THERE has been no shortage of challenge and controversy in the African mining industry in 2015. A few have viewed it as a unique buying opportunity while most have struggled to keep the lights on – in many cases literally.
Commodity prices continued to slide for the fourth year running challenging even the most seasoned miners, though some have been spared to a degree by similar downturns in exchange rates relative to the US dollar. Many have taken steps to improve their balance sheets by attempting to sell assets, cut or eliminate dividends, and reduce operating costs drastically.
In South Africa, away from the rock face, 2015 saw the Department of Mineral Resources and the Chamber of Mines jointly approach the courts to seek clarity on the application of the ‘once empowered, always empowered’ principle, and the unexpected replacement of Minister Ngoako Ramatlhodi with Mosebenzi Zwane, just as he appeared to many to be bridging the gap between the industry, labour and government. Adding to those challenges were access to reliable power due to load shedding and continued labour volatility.
There have been notable exceptions.
Neal Froneman of Sibanye Gold stands out for his bold moves to acquire Rustenburg Mines and Aquarius Platinum, together with Sibanye’s entrance into the coal sector and his impressive diversification strategy.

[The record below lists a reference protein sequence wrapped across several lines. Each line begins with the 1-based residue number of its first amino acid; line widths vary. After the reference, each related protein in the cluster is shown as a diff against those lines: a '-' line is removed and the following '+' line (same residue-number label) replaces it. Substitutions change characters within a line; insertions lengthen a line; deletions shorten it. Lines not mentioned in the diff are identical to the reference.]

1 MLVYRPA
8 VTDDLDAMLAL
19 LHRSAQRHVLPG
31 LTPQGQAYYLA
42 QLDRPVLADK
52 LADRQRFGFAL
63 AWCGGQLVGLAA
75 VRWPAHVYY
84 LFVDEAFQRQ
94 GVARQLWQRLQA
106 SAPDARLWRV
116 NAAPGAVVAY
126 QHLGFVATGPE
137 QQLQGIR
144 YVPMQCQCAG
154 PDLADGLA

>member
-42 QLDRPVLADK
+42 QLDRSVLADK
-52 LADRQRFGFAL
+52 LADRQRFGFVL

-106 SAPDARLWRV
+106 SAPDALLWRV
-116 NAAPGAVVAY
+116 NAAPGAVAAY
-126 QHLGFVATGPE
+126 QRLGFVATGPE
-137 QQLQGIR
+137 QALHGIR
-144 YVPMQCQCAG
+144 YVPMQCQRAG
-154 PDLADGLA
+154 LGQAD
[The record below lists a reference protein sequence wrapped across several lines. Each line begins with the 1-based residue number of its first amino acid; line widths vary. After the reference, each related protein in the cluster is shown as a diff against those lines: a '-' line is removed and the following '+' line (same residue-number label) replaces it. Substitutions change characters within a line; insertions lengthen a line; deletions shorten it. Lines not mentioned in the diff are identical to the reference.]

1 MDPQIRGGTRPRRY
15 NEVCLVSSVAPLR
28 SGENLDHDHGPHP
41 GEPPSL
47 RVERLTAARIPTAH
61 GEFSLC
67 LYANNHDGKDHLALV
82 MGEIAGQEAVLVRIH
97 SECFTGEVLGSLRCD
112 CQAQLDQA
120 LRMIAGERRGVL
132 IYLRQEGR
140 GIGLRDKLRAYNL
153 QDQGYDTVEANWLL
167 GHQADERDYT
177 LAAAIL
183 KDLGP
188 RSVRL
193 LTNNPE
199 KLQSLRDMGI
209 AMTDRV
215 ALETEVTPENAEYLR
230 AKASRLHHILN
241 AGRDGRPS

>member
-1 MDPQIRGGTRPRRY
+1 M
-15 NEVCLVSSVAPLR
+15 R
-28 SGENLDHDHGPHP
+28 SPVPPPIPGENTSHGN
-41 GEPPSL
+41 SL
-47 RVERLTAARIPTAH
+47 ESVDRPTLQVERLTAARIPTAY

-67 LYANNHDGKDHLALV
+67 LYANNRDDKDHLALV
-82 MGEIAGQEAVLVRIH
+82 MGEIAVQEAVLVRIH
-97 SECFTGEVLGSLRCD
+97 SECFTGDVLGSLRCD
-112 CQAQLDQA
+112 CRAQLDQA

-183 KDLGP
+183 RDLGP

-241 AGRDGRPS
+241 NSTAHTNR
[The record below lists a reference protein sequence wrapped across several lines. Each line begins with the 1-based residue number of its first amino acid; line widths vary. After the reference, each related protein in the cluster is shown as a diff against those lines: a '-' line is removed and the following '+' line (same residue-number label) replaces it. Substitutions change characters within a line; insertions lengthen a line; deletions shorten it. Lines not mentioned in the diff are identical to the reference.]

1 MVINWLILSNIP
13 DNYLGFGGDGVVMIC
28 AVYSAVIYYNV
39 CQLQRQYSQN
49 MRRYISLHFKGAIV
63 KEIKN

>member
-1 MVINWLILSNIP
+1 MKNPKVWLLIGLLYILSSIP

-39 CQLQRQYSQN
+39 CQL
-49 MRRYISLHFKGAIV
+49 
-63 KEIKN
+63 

The news outside of South Africa was not entirely gloomy. One example is Zijin Mining’s recent $412m investment in the Kamoa copper project in the DRC, which signals that the China’s thirst for African resources has not yet been quenched.
At Fasken Martineau, we have seen many cycles come and go over the past 150 years. While it’s bleak at present with seemingly no end in sight, past experience indicates that when this becomes the perceived wisdom, change is around the corner. Our Global Mining Group has been focused on M&A, financings when available, innovative community deals, helping our clients secure power throughout Africa.
To quote investment guru Don Coxe: “The best investment opportunities come from an asset class where those who know it best, love it least, because they have been disappointed most.” There has been no shortage of disappointment for mining investors in recent years, and hopefully those who know it best will shortly be rewarded for their perseverance.
John Turner is Head, Global Mining Group, Fasken Martineau.